Footage of the attack on the husband of former US House Speaker Nancy Pelosi will be released to the public after a judge on Wednesday denied prosecutors’ request to keep it secret.
San Francisco Superior Court Judge Stephen M. Murphy ruled there was no reason to keep the footage secret, especially after prosecutors played it in open court during a preliminary hearing last month, according to Thomas R. Burke, a lawyer based in San Francisco who represented the court. The Associated Press and many other news agencies in their effort to find the evidence.
The San Francisco District Attorney’s Office handed over the evidence to Murphy on Wednesday after a court hearing. Murphy asked the clerk of court’s office to distribute it to the media, which could happen as soon as Thursday.
Paul Pelosi, Nancy Pelosi’s husband, was sleeping in the couple’s home in San Francisco on October 28 when someone broke in and hit him with a hammer. Prosecutors have charged 42-year-old David DePape with the attack.
During a preliminary hearing last month, prosecutors played portions of Paul Pelosi’s 911 call plus footage from Capitol police surveillance cameras, body cameras worn by the two police officers who arrived at the home, and video from DePape’s interview with police. .
But when news organizations asked for copies of that testimony, the San Francisco District Attorney’s Office refused to release it. The attack, which occurred just days before the 2022 midterm elections, sparked intense public speculation fueling the spread of false information.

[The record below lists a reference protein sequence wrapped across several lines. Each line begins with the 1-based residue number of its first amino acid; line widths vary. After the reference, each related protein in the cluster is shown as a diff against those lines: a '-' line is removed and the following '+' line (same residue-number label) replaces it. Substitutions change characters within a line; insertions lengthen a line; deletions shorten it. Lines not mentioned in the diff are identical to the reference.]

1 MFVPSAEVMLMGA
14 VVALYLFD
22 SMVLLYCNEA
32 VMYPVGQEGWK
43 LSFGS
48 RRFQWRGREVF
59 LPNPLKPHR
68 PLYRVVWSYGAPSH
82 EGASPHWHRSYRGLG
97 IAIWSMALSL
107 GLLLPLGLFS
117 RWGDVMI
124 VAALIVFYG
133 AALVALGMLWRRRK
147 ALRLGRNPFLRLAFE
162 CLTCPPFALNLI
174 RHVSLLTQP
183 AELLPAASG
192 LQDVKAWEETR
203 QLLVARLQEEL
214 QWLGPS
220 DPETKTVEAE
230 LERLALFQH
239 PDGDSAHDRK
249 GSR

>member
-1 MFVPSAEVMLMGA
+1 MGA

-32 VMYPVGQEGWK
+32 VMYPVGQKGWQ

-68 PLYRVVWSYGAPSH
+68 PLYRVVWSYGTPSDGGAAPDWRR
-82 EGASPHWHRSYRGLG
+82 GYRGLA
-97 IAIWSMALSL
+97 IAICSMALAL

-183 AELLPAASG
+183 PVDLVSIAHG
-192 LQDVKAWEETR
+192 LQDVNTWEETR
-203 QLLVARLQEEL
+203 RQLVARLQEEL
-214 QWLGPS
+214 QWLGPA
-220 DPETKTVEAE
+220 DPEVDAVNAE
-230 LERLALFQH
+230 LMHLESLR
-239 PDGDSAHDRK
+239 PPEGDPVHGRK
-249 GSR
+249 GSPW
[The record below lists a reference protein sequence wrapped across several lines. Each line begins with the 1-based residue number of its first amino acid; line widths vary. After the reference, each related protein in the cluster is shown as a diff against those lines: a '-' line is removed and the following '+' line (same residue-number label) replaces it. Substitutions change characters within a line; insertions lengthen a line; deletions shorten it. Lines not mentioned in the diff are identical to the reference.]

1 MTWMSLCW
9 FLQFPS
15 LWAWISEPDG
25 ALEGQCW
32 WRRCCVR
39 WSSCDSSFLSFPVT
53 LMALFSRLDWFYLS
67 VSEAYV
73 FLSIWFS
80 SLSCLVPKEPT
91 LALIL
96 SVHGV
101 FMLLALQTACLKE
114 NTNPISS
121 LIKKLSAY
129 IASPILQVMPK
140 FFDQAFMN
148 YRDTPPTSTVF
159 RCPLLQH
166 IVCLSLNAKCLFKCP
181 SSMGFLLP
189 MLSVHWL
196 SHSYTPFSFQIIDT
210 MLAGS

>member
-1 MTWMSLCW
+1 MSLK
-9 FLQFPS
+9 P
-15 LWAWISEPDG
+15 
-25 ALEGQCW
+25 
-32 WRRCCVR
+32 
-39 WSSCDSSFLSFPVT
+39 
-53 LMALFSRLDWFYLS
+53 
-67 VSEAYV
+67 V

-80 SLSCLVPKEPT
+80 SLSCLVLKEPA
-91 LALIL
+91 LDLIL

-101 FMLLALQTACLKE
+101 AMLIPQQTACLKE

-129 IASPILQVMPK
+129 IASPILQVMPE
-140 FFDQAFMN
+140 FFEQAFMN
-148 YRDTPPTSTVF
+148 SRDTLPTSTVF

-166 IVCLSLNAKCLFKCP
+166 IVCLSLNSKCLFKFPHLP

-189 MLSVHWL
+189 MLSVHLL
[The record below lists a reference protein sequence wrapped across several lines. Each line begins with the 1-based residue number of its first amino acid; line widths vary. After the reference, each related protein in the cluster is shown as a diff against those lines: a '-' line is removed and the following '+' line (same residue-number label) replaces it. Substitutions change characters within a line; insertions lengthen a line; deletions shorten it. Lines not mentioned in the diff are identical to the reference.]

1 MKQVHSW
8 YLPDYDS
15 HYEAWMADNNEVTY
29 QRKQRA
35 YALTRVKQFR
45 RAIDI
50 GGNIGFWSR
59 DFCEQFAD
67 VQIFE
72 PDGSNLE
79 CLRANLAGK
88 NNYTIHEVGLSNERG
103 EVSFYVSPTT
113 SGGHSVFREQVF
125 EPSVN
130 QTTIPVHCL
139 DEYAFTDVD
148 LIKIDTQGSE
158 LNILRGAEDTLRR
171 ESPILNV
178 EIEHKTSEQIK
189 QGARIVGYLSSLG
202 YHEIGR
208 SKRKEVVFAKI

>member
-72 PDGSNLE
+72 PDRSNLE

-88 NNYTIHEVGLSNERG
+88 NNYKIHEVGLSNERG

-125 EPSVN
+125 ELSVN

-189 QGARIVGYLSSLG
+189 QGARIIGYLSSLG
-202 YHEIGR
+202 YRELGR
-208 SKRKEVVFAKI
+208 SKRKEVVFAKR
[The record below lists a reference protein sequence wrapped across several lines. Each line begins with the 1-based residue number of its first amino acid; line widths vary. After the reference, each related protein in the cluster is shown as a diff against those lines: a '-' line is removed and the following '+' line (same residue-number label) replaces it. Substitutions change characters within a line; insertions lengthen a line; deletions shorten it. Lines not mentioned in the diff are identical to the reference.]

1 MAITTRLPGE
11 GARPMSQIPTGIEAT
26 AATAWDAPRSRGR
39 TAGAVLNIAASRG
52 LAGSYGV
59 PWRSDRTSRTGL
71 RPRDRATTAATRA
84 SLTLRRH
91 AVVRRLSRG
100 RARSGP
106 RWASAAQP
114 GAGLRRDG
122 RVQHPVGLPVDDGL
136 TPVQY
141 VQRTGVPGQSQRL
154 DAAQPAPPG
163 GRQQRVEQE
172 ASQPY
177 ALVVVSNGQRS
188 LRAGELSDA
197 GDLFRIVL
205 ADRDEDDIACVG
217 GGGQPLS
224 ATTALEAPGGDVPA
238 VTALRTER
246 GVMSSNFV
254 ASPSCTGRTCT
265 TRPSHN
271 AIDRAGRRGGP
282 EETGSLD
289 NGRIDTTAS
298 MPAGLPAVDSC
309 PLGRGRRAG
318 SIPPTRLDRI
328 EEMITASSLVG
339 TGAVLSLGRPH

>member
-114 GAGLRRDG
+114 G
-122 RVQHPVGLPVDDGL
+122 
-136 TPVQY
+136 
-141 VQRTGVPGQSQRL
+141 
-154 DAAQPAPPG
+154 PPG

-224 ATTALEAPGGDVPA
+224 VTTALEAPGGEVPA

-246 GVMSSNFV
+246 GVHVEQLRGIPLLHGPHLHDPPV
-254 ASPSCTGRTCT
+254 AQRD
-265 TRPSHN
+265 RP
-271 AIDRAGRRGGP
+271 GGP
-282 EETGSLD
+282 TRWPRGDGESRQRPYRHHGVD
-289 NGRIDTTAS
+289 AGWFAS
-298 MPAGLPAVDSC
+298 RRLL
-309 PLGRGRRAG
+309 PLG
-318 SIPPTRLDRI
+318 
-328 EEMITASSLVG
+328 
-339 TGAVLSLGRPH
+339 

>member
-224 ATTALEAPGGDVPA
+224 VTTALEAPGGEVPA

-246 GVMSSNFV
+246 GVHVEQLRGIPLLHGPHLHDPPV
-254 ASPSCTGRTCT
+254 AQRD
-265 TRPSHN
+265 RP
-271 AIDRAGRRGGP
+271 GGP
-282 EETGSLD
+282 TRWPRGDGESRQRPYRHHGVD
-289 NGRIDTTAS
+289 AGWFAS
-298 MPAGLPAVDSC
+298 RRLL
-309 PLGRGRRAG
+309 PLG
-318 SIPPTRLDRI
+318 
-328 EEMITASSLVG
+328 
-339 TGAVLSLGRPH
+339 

The district attorney’s office argued that releasing the footage publicly would only allow people to manipulate it in their quest to spread false information.
But the news agencies argued that it was vital for prosecutors to share their evidence publicly which could erase any false information on the internet about the attack.
“You don’t end the public’s right of access just because of concerns about conspiracy theories,” Burke said.
The San Francisco District Attorney’s Office did not respond to an email from The Associated Press seeking comment.
Among the news agencies that requested the release of the film are The New York Times, The Washington Post, the Los Angeles Times, the San Francisco Chronicle, The Press Democrat, CNN, Fox News, CBS, ABC, NBC and KQED, NPR- member radio station in San Francisco.
DePape pleaded not guilty last month to six charges, including attempted murder. Police said DePape told them there was “evil in Washington” and that he wanted to harm Nancy Pelosi because she was second in line for the presidency. His case is pending.
The Democrats lost their majority in the House of Representatives after the mid-term elections. Republicans elected California Republican US Representative Kevin McCarthy as the new speaker. Pelosi will remain in Congress, but has resigned as Democratic leader. She was replaced by Hakeem Jeffries from New York.